New York futures rebounded since our last report of November 20, with March gaining 156 points to close at 60.42 cents/lb.
After closing the previous 14 sessions in a very tight band between 58.75 and 60.08 cents (a range of just 133 points), March started to break out to the upside on December 4, boosted by a firmer cash market and possibly some spec buying.
The situation in the cash market continues to be tight, especially for high grades. Large quantities of U.S. and Indian cotton remain sidelined by government programs, making it difficult for shippers to meet nearby commitments. Other origins like Brazil, Greece or Pakistan are unable to fill the void, as unsold supplies consist mainly of unsuitable qualities.
A lot of buyers have therefore been turning to West Africa, which currently has the cheapest high grades available. However, with about half of the crops committed in Burkina, Mali and Ivory Coast, the January shipment window is rapidly closing, and February won’t be far behind. It is therefore not surprising that Turkmen cotton attracted some buyers, with an estimated 55,000 tons being sold at auction.
There is hope that U.S. cotton may finally start moving out of grower hands, since the Adjusted World Price (AWP) will be set at 46.36 cents for the coming week, up from 46.06 cents. It looks like the AWP is turning the corner, as several factors point to further increases ahead.
First of all, thanks to today’s rally in the futures market, we should see a higher daily AWP right off the bat as we start the calculation for next week. Also, with the “nominal” Pakistan quote likely to be replaced by Tanzania anytime soon, it should result in an immediate 40-point jump of the AWP.
Once growers become convinced that the loan deficiency payment won’t increase any further, they will turn some of their cotton over to merchants, thereby greatly improving liquidity in the cash market. At this point, it is difficult to gauge how much cotton will become available, as this largely depends on what the AWP does over the coming days and weeks.
Most of the cotton coming out of the loan will be applied against existing domestic and export commitments, which have already reached nearly 11 million bales for the season (3.8 domestic/7.0 export). However, any cotton that forms part of a long position will likely be hedged with either futures or options. Therefore, the greater the amount of cotton streaming into the marketing channels over the coming weeks, the greater the need for short hedges.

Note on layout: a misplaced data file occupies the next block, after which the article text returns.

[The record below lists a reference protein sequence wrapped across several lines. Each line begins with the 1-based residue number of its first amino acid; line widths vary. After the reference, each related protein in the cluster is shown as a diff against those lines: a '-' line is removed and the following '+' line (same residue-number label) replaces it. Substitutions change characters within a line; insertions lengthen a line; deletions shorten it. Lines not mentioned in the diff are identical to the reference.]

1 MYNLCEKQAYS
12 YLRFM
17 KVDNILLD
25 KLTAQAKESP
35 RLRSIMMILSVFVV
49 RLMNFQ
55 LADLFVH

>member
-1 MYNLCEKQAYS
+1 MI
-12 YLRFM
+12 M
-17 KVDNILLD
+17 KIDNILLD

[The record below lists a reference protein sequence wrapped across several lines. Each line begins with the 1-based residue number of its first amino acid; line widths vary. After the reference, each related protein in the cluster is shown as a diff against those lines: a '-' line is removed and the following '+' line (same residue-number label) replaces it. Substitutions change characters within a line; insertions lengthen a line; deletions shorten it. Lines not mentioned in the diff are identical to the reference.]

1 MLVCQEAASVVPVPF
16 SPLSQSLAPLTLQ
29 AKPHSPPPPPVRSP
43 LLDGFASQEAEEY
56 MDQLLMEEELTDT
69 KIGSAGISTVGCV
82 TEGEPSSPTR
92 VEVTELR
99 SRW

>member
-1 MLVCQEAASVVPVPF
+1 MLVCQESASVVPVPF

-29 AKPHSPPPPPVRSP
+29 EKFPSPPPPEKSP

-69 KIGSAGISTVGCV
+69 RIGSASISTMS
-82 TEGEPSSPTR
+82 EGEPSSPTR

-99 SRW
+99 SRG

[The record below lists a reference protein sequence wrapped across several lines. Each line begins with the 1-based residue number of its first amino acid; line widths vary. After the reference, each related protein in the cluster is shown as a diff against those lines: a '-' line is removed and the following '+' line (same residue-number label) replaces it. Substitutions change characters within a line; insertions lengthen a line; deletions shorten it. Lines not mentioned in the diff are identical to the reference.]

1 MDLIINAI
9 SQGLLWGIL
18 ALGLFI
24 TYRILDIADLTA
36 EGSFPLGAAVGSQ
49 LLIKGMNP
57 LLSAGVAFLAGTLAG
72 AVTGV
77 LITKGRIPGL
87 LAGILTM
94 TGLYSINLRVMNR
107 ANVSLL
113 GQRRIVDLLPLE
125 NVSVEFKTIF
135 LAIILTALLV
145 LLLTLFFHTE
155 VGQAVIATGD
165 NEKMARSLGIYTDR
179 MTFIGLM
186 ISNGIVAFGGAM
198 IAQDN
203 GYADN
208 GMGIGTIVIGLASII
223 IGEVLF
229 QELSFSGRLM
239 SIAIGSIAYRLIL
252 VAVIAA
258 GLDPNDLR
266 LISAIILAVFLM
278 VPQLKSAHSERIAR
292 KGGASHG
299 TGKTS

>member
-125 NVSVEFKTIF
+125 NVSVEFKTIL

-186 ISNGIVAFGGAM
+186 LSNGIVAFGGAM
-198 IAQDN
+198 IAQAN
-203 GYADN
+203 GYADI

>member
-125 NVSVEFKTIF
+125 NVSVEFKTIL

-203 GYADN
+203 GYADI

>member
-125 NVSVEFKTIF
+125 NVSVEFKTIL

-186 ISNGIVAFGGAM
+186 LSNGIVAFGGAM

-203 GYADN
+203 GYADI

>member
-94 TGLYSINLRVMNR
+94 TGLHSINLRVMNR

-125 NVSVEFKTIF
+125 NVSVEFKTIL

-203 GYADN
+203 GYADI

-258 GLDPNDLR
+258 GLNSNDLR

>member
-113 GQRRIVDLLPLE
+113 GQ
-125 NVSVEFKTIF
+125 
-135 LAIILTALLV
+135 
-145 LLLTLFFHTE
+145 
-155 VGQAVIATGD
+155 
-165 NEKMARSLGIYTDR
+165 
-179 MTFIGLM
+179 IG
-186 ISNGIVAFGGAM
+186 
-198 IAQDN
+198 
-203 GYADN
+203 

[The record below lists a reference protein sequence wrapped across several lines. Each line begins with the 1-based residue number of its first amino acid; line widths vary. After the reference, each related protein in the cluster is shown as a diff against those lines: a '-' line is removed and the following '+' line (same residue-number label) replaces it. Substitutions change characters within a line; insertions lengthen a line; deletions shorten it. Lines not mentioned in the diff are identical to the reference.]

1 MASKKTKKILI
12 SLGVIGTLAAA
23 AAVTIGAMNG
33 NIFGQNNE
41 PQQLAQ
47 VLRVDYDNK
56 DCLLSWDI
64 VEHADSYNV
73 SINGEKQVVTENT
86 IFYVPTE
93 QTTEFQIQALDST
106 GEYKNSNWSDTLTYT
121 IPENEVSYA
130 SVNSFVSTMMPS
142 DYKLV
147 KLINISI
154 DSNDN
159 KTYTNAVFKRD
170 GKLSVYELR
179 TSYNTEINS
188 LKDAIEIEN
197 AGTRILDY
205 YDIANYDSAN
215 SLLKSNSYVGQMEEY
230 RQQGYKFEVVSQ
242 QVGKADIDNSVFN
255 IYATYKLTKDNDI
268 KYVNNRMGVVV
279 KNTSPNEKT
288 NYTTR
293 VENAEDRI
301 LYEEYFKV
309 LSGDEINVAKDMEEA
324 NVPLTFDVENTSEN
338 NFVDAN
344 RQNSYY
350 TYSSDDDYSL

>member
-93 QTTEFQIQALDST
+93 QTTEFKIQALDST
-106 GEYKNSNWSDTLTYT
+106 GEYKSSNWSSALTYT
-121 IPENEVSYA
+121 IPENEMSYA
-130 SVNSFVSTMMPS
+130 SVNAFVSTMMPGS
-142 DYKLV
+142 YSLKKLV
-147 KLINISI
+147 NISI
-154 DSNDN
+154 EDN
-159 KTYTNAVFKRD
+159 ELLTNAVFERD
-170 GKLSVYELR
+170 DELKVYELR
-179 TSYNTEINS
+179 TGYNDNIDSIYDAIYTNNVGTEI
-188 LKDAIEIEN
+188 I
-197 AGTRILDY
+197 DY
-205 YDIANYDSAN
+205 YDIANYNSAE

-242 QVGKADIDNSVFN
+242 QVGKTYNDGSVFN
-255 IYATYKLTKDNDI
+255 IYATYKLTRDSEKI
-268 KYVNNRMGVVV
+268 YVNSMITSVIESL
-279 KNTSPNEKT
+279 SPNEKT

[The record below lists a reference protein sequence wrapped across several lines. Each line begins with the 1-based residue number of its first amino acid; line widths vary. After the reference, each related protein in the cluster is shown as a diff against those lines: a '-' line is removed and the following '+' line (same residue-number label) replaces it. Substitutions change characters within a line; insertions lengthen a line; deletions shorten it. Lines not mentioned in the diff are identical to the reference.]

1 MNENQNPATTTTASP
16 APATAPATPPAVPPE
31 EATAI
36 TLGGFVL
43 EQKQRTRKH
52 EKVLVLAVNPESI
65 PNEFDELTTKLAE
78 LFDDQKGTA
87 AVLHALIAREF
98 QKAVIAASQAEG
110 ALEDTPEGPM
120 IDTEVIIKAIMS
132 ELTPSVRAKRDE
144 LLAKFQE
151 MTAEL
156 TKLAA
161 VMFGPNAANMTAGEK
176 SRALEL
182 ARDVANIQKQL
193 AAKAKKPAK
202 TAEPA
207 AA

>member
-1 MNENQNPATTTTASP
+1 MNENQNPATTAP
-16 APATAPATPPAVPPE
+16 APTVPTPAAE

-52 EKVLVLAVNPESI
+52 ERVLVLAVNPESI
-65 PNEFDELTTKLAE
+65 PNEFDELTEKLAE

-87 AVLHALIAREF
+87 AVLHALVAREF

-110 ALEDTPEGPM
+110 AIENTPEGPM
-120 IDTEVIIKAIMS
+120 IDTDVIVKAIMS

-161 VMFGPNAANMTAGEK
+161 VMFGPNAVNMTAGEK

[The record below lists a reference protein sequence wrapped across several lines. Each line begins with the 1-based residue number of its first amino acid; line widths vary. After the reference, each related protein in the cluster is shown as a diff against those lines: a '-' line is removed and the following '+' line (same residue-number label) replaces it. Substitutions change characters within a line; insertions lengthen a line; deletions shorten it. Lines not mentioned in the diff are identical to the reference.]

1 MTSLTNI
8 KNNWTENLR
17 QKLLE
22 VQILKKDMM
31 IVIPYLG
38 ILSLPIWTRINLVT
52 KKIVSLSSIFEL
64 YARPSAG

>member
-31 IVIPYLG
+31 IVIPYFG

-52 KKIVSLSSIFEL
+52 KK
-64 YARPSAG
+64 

If the trade were to increase its relatively small net short position of 3.5 million bales over the coming weeks, speculators would have to take the other side. According to last week’s CFTC report, speculators were 2.1 million bales net short, with outright short positions amounting to 7.7 million bales. This large contingent of spec shorts certainly has the potential to act as a bullish catalyst, especially if the technical picture were to improve along with a somewhat more optimistic fundamental outlook.
The recent drop in the price of crude oil is a very positive development that will provide the lethargic global economy with a much-needed shot in the arm. If the current level of around $65-70 per barrel could be sustained, it would save oil importers over $500 billion a year – roughly $40 billion every single month. Since the list of top oil importers is basically synonymous with that of top cotton consumers, including China, India, the US, Europe, Japan and Southeast Asia, we feel that there is a good chance for cotton consumption to get a decent boost.
Unlike various rounds of money printing by Central Banks – which have mainly benefitted debt ridden financial institutions and wealthy individuals – the drop in energy prices spreads across all layers of the economy. It is akin to a tax cut that leaves consumers with some extra dollars in their pockets every time they fill up their gas tanks or pay their utility bills. This should eventually lead to an increase in discretionary spending, including textiles and apparel. It couldn’t have come at a better time either, as we are in the midst of the all-important holiday shopping season.
So where do we go from here?
With a lot of U.S. cotton still frozen in the loan, the AWP will have to move higher in the short term in order to free up much needed supplies. Since U.S. domestic and export commitments have already reached nearly 11 million bales, price pressure may not start to build until the majority of the U.S. crop has been flushed out of the loan and excess supplies are beginning to weigh on the market.
However, the longer the current situation drags on, the better the odds for prices to hold. Seasonal lows typically occur between November and January. If the market escapes that window unscathed, things may start to look up due to lower planting intentions and an improving demand picture. Speculators have the power to tip the scale to either side. At the moment, it seems more likely that they will reduce their net short than add to it.
THE ABOVE IS AN OPINION, AND SHOULD BE TAKEN AS SUCH. WE CANNOT ACCEPT ANY RESPONSIBILITY FOR ITS ACCURACY OR OTHERWISE.
Source – Plexus